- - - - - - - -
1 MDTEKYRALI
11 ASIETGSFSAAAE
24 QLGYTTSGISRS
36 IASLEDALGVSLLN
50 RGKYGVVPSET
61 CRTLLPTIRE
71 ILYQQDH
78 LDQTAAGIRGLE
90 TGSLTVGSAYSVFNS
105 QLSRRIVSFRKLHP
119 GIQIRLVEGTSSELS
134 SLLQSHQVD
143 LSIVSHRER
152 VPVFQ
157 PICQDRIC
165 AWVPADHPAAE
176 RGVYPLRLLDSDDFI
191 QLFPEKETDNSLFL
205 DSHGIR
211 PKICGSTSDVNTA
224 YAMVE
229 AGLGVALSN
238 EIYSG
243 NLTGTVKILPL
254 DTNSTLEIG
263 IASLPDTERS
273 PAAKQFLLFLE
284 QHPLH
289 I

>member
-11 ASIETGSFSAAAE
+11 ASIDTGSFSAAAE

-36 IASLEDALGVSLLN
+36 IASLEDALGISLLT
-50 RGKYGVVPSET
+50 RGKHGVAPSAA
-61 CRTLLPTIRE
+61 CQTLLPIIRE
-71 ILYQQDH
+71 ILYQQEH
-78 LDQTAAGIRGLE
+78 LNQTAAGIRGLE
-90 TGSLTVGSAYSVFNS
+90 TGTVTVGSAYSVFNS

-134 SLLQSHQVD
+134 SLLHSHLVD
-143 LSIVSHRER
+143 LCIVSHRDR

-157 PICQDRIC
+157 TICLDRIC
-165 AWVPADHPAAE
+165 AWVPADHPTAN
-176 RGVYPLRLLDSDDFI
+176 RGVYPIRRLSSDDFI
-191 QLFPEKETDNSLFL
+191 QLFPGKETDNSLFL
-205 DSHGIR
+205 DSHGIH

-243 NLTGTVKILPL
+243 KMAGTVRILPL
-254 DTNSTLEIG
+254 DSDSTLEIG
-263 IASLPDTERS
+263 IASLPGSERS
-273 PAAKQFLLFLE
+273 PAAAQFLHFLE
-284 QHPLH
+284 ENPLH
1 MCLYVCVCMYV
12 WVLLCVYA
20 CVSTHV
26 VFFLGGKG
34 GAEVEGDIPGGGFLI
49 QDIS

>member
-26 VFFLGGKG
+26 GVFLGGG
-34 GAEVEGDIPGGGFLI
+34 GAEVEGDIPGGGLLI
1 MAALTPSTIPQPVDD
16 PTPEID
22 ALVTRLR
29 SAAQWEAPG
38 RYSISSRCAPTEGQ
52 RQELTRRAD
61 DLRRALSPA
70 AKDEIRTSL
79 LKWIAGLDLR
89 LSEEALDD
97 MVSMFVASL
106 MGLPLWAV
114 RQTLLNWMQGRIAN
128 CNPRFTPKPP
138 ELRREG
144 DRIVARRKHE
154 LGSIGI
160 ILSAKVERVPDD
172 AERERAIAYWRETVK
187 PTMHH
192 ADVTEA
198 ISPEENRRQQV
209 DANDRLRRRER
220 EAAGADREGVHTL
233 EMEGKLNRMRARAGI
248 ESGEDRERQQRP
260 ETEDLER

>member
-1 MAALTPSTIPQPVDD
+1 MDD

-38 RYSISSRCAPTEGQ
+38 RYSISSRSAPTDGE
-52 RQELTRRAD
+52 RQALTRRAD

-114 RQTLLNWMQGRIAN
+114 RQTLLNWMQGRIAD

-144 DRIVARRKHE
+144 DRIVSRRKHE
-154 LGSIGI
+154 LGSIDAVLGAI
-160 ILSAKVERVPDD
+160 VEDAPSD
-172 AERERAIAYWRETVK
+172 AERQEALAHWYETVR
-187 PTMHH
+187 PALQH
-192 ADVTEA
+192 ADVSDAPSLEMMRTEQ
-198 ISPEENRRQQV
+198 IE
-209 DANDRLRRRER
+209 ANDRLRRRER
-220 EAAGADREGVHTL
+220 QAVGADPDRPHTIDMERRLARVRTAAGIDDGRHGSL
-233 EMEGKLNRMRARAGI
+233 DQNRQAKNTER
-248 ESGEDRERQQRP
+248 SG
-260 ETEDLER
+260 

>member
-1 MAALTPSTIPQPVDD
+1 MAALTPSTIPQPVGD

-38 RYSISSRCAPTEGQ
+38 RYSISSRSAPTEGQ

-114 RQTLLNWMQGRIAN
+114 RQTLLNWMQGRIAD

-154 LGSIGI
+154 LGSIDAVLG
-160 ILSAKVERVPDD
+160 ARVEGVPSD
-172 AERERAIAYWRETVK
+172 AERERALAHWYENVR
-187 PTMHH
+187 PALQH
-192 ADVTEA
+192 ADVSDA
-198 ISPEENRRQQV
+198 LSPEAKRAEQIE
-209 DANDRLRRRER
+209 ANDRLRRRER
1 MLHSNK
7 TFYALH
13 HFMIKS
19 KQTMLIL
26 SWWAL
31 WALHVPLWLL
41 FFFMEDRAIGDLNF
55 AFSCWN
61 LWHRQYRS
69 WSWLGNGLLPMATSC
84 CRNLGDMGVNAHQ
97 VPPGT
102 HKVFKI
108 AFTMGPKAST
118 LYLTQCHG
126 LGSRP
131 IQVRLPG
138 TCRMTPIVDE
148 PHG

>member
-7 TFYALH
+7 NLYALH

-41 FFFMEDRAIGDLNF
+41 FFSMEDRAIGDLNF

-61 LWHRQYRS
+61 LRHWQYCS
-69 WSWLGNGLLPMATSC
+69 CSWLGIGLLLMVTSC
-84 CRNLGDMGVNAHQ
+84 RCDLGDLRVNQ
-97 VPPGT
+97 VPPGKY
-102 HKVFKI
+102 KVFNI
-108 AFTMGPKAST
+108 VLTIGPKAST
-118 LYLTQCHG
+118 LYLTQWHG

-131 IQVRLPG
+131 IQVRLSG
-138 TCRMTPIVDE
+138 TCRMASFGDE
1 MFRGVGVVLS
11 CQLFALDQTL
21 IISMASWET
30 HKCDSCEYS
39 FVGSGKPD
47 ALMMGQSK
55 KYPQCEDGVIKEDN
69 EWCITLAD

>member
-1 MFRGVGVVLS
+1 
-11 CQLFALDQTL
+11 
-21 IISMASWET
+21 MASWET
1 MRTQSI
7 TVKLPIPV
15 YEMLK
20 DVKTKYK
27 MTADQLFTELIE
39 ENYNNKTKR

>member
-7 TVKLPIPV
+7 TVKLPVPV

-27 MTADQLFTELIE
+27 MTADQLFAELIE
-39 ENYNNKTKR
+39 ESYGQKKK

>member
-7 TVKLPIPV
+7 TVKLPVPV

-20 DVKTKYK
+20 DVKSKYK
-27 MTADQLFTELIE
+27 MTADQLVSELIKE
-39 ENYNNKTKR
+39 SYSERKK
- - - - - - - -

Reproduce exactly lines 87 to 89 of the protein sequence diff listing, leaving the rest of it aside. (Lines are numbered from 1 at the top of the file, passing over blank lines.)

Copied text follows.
70 AKDEIRTSL
79 LKWIAGLDLR
89 LSEEALDD